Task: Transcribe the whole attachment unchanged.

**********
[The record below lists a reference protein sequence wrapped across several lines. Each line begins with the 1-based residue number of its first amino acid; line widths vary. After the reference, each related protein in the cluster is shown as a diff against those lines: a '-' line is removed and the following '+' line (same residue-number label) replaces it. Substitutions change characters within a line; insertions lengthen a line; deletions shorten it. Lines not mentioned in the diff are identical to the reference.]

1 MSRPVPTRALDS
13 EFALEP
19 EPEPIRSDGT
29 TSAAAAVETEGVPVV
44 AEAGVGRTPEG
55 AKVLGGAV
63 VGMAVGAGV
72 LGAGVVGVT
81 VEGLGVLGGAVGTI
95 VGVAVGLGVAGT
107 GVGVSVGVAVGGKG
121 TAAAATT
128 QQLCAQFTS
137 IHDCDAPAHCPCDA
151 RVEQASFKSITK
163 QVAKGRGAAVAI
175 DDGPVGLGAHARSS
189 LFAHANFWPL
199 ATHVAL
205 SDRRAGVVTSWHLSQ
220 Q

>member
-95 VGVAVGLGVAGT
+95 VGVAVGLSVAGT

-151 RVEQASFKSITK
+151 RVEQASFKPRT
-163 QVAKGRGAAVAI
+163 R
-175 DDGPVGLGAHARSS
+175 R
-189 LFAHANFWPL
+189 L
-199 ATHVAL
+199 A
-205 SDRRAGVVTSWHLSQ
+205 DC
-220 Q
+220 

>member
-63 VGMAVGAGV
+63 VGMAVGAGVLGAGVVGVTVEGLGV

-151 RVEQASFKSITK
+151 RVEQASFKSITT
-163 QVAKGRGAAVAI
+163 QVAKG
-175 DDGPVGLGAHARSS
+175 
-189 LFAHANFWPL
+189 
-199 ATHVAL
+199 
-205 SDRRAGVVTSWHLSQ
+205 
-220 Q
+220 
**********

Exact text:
[The record below lists a reference protein sequence wrapped across several lines. Each line begins with the 1-based residue number of its first amino acid; line widths vary. After the reference, each related protein in the cluster is shown as a diff against those lines: a '-' line is removed and the following '+' line (same residue-number label) replaces it. Substitutions change characters within a line; insertions lengthen a line; deletions shorten it. Lines not mentioned in the diff are identical to the reference.]

1 MSRPVPTRALDS
13 EFALEP
19 EPEPIRSDGT
29 TSAAAAVETEGVPVV
44 AEAGVGRTPEG
55 AKVLGGAV
63 VGMAVGAGV
72 LGAGVVGVT
81 VEGLGVLGGAVGTI
95 VGVAVGLGVAGT
107 GVGVSVGVAVGGKG
121 TAAAATT
128 QQLCAQFTS
137 IHDCDAPAHCPCDA
151 RVEQASFKSITK
163 QVAKGRGAAVAI
175 DDGPVGLGAHARSS
189 LFAHANFWPL
199 ATHVAL
205 SDRRAGVVTSWHLSQ
220 Q

>member
-95 VGVAVGLGVAGT
+95 VGVAVGLSVAGT

-151 RVEQASFKSITK
+151 RVEQASFKPRT
-163 QVAKGRGAAVAI
+163 R
-175 DDGPVGLGAHARSS
+175 R
-189 LFAHANFWPL
+189 L
-199 ATHVAL
+199 A
-205 SDRRAGVVTSWHLSQ
+205 DC
-220 Q
+220 

>member
-63 VGMAVGAGV
+63 VGMAVGAGVLGAGVVGVTVEGLGV

-151 RVEQASFKSITK
+151 RVEQASFKSITT
-163 QVAKGRGAAVAI
+163 QVAKG
-175 DDGPVGLGAHARSS
+175 
-189 LFAHANFWPL
+189 
-199 ATHVAL
+199 
-205 SDRRAGVVTSWHLSQ
+205 
-220 Q
+220 